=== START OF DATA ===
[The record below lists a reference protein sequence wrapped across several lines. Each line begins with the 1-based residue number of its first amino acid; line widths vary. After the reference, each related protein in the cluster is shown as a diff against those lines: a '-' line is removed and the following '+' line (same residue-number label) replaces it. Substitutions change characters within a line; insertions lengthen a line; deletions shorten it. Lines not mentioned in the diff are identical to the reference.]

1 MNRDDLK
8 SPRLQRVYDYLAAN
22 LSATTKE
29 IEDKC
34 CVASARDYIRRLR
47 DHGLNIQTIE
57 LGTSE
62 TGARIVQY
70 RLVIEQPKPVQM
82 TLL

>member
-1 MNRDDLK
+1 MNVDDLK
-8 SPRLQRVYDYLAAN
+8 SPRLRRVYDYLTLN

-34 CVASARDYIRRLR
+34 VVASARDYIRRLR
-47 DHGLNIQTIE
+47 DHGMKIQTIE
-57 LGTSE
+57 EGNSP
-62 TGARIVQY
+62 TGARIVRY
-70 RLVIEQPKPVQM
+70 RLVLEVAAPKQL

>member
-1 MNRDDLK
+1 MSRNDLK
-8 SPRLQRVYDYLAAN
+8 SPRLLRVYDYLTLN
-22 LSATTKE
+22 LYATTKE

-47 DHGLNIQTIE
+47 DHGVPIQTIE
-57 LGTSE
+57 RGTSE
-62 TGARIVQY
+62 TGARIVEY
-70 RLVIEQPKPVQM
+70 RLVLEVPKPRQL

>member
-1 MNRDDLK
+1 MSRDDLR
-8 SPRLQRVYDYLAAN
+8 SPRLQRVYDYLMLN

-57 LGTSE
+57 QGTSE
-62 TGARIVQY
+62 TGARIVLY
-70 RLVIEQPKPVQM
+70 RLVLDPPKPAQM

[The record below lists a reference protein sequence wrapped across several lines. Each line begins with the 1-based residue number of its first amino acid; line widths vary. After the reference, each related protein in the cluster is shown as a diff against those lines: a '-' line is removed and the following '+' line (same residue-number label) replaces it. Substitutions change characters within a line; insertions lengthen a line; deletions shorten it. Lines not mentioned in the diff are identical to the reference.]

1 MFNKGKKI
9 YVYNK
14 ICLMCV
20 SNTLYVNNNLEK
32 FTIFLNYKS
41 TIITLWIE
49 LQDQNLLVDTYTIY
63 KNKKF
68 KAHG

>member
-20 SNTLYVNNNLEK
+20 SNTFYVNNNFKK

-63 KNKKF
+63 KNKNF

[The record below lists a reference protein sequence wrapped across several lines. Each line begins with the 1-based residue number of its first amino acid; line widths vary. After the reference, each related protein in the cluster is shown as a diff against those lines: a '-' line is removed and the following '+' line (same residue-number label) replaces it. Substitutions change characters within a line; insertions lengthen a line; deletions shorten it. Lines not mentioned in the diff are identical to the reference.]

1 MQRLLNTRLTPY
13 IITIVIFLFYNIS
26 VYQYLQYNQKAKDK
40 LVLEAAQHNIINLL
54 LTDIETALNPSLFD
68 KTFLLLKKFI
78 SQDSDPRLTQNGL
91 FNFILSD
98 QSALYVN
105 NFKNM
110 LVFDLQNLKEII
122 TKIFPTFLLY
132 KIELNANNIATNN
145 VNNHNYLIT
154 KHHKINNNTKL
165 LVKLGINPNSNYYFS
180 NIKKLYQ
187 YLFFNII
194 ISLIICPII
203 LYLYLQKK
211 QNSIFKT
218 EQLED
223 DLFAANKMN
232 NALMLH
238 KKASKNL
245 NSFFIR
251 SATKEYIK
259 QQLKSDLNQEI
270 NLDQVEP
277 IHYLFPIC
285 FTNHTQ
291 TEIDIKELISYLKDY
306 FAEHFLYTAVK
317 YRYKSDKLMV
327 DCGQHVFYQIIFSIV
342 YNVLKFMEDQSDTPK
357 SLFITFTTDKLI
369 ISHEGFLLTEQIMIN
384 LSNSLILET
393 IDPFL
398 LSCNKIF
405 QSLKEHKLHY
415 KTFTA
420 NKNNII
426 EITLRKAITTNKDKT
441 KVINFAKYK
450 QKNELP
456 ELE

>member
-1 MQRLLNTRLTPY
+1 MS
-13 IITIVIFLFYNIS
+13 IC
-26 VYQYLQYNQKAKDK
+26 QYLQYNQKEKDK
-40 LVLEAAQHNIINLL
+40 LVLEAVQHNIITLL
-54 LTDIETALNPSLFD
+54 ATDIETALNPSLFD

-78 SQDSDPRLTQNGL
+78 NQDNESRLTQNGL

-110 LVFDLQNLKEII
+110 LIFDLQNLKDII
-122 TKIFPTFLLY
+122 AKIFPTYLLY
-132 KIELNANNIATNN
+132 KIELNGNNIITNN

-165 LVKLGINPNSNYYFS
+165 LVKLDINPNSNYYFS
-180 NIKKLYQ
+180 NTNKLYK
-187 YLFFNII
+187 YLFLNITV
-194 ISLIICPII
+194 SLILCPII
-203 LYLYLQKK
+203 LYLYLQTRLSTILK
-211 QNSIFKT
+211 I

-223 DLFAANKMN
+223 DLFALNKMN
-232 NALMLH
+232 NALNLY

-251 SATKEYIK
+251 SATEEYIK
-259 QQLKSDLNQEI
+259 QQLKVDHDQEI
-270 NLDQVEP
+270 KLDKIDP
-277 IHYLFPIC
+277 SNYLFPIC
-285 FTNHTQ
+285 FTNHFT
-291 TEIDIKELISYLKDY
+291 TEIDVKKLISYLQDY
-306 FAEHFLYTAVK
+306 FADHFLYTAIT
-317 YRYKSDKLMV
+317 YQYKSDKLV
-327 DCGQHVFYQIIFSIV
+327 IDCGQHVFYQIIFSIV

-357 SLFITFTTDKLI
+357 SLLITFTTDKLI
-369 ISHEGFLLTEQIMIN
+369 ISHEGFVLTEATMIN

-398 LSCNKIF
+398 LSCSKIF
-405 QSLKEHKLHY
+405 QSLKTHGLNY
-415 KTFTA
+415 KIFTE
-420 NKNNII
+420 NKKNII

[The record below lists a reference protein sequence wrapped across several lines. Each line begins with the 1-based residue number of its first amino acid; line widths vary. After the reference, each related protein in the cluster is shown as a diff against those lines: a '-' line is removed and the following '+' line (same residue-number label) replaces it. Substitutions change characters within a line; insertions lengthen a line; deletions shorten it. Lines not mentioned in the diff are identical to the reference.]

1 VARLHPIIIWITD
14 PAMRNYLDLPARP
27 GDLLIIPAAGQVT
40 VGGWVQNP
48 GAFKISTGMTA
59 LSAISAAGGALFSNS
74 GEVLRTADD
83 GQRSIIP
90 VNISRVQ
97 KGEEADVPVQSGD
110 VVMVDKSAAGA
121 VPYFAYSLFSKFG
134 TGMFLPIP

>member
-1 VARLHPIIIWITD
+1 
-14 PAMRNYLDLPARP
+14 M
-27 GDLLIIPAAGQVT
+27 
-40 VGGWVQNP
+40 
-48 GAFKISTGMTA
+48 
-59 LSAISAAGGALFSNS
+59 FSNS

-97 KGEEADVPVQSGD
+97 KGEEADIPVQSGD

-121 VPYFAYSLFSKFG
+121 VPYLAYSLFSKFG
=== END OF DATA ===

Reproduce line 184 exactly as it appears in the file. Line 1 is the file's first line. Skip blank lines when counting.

14 PAMRNYLDLPARP